Important Messages
   Requirements are difficult to identify
   Requirements are difficult to write
   Requirements change over time
   Discrepancies between needs and
    capabilities may render the software useless
   Life-cycle considerations must be
    documented since they have design
    implications

                                          [ §3 : 12 ]
Communication Issues
   Missing or vague requirements are a recipe for disaster
   Anything that is not made explicit may not be implemented or
    considered
   Anything that is ambiguous is likely to get implemented in the
    least desirable way
   Standard trade practices may be omitted (in principle!)
   Cultural settings do affect the way in which requirements are
    written and read
   Multiple views may be required to formulate a reasonably
    complete set of requirements




                                                           [ §3 : 13 ]
Implicit Requirements
   An interface specification can become a
    requirement definition only if
       it is the only processing obligation
       its semantics are well defined
   A product cannot be its own requirements
    definition because
       the rationale for the design decisions is lost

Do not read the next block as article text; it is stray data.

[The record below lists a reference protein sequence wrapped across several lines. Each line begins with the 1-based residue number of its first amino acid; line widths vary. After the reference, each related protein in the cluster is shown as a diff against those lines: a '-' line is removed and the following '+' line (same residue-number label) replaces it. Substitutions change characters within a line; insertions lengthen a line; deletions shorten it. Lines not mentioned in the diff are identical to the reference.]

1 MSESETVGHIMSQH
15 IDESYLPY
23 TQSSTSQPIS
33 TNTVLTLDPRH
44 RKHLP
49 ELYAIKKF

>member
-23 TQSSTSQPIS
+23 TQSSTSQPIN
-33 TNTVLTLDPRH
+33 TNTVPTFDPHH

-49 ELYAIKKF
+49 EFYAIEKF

   there is no verification criterion


                                                    [ §3 : 14 ]
Non-Functional Requirements
   Non-functional requirements place restrictions on the
    range of acceptable solutions
   Non-functional requirements cover a broad range of
    issues
       interface constraints
       performance constraints
       operating constraints
       life-cycle constraints
       economic constraints
       political constraints
       manufacturing


                                                 [ §3 : 15 ]
Important Messages
   Constraints are the main source of design
    difficulties
   No formal foundation on which to base the
    treatment of most non-functional
    requirements is available today
   Non-functional requirements are at least as
    dynamic as the functional ones



                                          [ §3 : 16 ]
Case Study: Sensor Display
   Consider a small system that displays the status of
    several sensors (e.g., pressure, temperature, rate of
    change, etc.) on a limited-size screen
   What are some of its functional requirements?
   What are some of its non-functional requirements?



               display
                         System




                                                  [ §3 : 17 ]
3.4 Significance
   Requirements are the foundation for the software development
    process
   Requirements impact the life cycle throughout its phases
       customer/developer interactions
       contractual agreements
       feasibility studies
       quality assurance
       project planning
       risk analysis
       testing
       user documentation




                                                        [ §3 : 18 ]